Practical implications

The decision of the High Court in Ketchell provides welcome certainty as to the consequences of non-compliance with clause 11(1) of the Code. However, the Court has not clarified which particular instances of non-compliance may result in a franchise agreement being declared void. It is also important to note that, even when an agreement is not void for non-compliance, a franchisee will still have a range of remedies available under the Act. These remedies include damages and court-ordered variation of terms which may be more damaging to a franchisor than an agreement being void. Accordingly, notwithstanding the comfort that Ketchell's decision will provide to the franchising industry, it does not diminish the importance of vigilant compliance with the Code by franchisors.

DLA Phillips Fox is happy to assist with an audit of a franchisor's franchise documentation and processes to ensure compliance with the Code.

Phillips Fox has changed its name to DLA Phillips Fox because the firm entered into an exclusive alliance with DLA Piper, one of the largest legal services organisations in the world. We will retain our offices in every major commercial centre in Australia and New Zealand, with no operational change to your relationship with the firm. DLA Phillips Fox can now take your business one step further − by connecting you to a global network of legal experience, talent and knowledge.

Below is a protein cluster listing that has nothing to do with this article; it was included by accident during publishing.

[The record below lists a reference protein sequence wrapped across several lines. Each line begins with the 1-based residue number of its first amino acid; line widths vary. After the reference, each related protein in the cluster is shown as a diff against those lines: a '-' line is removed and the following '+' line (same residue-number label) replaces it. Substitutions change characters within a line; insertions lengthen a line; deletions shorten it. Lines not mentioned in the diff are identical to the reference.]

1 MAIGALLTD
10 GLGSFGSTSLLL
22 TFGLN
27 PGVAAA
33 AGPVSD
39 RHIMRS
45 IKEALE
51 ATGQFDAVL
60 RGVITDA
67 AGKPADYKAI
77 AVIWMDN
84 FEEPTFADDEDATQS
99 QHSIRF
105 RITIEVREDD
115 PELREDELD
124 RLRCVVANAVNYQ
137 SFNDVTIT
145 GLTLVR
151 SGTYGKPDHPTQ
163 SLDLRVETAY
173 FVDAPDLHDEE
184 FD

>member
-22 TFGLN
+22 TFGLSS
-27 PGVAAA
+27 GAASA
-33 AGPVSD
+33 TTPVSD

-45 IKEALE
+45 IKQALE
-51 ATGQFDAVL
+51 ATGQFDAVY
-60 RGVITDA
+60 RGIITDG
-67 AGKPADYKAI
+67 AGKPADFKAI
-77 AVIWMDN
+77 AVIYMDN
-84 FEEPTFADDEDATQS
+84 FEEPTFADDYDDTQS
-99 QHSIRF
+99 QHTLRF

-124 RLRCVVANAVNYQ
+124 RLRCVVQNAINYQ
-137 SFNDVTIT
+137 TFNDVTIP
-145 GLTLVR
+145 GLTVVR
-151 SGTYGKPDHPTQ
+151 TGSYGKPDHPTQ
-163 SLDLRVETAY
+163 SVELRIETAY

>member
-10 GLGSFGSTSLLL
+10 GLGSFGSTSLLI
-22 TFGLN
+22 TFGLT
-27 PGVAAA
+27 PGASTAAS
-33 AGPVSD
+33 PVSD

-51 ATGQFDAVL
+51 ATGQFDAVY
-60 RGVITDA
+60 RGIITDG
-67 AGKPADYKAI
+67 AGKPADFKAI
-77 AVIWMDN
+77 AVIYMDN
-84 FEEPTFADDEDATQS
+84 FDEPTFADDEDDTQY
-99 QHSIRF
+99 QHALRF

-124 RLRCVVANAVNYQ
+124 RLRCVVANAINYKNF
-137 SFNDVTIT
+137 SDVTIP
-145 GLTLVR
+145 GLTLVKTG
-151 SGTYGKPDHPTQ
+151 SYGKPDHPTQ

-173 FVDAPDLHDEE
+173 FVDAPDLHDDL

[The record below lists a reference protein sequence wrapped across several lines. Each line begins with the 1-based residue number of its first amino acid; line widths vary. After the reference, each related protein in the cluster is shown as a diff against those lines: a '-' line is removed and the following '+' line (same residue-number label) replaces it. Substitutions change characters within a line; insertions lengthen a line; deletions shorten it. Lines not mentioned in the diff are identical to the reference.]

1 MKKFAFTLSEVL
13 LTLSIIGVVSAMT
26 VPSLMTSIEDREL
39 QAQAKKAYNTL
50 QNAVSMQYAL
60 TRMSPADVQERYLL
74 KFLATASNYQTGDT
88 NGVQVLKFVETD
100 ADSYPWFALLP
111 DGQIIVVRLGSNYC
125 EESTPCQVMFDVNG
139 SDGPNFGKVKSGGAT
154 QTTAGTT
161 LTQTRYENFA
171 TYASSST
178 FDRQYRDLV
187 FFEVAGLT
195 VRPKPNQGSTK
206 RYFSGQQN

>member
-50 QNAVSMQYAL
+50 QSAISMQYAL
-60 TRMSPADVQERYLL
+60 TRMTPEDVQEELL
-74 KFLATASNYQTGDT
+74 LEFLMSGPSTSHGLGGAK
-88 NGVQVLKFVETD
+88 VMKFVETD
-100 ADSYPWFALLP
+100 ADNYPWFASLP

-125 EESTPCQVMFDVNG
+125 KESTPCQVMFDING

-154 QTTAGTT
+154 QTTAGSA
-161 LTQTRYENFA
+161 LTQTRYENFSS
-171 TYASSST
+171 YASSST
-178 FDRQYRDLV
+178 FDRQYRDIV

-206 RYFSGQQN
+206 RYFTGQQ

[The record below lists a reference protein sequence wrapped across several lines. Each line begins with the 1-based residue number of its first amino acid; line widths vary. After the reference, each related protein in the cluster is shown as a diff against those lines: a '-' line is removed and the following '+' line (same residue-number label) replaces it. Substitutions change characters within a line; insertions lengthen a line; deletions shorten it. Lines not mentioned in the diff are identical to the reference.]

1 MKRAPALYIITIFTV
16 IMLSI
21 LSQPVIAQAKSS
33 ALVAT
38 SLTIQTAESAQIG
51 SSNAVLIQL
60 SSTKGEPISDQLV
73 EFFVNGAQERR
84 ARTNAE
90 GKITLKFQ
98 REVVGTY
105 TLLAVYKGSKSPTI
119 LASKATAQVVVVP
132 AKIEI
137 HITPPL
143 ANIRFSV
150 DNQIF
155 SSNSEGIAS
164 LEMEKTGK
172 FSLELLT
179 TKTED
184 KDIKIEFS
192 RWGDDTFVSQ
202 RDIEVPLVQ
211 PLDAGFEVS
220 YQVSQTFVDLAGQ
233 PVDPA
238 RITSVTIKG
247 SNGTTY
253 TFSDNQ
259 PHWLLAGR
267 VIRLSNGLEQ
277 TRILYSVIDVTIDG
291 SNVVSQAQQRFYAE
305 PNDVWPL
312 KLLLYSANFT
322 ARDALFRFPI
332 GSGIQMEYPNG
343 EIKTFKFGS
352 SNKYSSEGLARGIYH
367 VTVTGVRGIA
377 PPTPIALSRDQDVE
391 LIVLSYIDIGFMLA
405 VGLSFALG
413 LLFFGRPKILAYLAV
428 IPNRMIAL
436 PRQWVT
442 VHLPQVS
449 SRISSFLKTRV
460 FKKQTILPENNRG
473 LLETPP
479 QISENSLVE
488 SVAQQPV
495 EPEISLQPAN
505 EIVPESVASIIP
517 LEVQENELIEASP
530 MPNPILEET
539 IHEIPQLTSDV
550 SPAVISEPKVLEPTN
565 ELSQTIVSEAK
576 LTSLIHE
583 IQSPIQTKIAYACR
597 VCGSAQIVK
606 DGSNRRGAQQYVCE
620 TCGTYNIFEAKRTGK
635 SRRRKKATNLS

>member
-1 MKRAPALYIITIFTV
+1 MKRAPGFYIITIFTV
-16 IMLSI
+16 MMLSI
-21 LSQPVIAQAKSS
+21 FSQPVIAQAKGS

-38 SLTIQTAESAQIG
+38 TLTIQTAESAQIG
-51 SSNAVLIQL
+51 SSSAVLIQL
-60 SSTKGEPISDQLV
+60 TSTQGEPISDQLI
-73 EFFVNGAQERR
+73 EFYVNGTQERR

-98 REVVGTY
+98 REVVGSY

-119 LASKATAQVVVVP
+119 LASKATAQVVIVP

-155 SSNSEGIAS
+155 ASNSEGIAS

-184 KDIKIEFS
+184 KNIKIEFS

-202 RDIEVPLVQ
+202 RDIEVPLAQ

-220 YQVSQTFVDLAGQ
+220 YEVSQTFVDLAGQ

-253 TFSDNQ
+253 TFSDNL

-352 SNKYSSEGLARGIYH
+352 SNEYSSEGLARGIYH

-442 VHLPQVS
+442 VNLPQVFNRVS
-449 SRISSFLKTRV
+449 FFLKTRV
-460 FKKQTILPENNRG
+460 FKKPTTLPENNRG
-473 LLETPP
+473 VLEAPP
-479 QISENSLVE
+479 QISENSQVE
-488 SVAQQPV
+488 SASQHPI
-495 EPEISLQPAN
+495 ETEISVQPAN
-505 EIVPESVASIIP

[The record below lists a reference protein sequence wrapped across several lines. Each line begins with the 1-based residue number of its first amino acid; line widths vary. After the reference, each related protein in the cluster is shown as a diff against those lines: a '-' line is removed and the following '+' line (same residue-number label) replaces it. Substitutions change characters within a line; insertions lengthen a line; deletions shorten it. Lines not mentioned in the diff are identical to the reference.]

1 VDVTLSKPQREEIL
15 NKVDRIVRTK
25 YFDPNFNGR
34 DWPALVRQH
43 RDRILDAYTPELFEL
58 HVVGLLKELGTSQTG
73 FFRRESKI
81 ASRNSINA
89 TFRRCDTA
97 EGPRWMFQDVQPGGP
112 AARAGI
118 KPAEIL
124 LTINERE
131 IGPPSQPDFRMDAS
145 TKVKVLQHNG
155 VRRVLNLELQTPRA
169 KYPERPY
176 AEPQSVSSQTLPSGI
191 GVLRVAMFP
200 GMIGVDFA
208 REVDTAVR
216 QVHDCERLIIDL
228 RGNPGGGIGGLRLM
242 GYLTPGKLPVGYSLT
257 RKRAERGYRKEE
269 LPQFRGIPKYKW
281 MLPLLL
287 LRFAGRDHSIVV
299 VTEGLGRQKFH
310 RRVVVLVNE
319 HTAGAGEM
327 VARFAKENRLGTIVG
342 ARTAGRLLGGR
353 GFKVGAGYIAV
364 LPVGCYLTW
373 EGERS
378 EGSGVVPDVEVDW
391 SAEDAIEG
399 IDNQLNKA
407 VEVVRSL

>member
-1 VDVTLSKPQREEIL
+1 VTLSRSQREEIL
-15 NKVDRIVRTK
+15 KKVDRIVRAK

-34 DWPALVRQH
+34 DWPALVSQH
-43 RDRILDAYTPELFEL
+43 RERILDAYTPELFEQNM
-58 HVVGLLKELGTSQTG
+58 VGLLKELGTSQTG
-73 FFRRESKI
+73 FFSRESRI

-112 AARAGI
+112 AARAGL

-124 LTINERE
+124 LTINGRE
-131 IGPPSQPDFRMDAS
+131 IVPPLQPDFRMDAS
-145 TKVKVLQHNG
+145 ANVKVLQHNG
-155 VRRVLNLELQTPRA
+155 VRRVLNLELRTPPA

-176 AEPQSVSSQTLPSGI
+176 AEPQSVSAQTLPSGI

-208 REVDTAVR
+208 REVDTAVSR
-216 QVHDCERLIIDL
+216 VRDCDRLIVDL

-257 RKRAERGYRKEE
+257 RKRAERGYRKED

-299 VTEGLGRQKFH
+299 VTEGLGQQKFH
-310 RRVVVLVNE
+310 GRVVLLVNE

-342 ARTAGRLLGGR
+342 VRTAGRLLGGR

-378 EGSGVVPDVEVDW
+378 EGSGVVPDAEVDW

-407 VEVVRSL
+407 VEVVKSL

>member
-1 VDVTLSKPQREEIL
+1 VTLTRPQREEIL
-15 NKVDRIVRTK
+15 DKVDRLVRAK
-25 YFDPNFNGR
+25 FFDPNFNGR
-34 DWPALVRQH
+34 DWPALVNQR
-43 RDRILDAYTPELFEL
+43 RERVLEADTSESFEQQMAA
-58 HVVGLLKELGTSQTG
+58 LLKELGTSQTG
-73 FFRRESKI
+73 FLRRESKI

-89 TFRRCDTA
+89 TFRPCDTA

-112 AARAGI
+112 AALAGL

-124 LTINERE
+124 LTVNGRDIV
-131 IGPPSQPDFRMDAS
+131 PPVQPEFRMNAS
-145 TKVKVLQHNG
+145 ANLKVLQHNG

This publication is intended as a first point of reference and should not be relied on as a substitute for professional advice. Specialist legal advice should always be sought in relation to any particular circumstances and no liability will be accepted for any losses incurred by those relying solely on this publication.